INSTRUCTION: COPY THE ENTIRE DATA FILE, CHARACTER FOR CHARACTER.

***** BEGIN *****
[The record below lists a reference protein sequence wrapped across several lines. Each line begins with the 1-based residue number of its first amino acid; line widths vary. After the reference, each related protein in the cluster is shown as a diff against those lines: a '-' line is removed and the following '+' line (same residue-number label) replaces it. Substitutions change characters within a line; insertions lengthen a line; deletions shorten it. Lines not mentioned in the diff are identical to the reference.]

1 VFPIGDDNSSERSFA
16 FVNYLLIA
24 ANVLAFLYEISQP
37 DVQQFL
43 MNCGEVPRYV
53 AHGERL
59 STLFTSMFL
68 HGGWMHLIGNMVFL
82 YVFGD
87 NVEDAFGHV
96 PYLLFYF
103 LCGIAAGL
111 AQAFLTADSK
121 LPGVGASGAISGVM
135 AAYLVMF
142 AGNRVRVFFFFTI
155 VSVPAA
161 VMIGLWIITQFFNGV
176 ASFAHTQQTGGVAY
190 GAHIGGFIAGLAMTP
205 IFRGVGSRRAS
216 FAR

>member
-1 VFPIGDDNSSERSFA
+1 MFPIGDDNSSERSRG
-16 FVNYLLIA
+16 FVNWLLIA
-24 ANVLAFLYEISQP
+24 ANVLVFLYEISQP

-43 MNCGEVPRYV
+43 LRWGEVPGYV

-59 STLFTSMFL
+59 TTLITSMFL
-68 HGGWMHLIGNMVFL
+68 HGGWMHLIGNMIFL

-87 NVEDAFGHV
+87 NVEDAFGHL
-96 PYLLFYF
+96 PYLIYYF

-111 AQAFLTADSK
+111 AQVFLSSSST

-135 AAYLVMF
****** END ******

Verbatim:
[The record below lists a reference protein sequence wrapped across several lines. Each line begins with the 1-based residue number of its first amino acid; line widths vary. After the reference, each related protein in the cluster is shown as a diff against those lines: a '-' line is removed and the following '+' line (same residue-number label) replaces it. Substitutions change characters within a line; insertions lengthen a line; deletions shorten it. Lines not mentioned in the diff are identical to the reference.]

1 VFPIGDDNSSERSFA
16 FVNYLLIA
24 ANVLAFLYEISQP
37 DVQQFL
43 MNCGEVPRYV
53 AHGERL
59 STLFTSMFL
68 HGGWMHLIGNMVFL
82 YVFGD
87 NVEDAFGHV
96 PYLLFYF
103 LCGIAAGL
111 AQAFLTADSK
121 LPGVGASGAISGVM
135 AAYLVMF
142 AGNRVRVFFFFTI
155 VSVPAA
161 VMIGLWIITQFFNGV
176 ASFAHTQQTGGVAY
190 GAHIGGFIAGLAMTP
205 IFRGVGSRRAS
216 FAR

>member
-1 VFPIGDDNSSERSFA
+1 MFPIGDDNSSERSRG
-16 FVNYLLIA
+16 FVNWLLIA
-24 ANVLAFLYEISQP
+24 ANVLVFLYEISQP

-43 MNCGEVPRYV
+43 LRWGEVPGYV

-59 STLFTSMFL
+59 TTLITSMFL
-68 HGGWMHLIGNMVFL
+68 HGGWMHLIGNMIFL

-87 NVEDAFGHV
+87 NVEDAFGHL
-96 PYLLFYF
+96 PYLIYYF

-111 AQAFLTADSK
+111 AQVFLSSSST

-135 AAYLVMF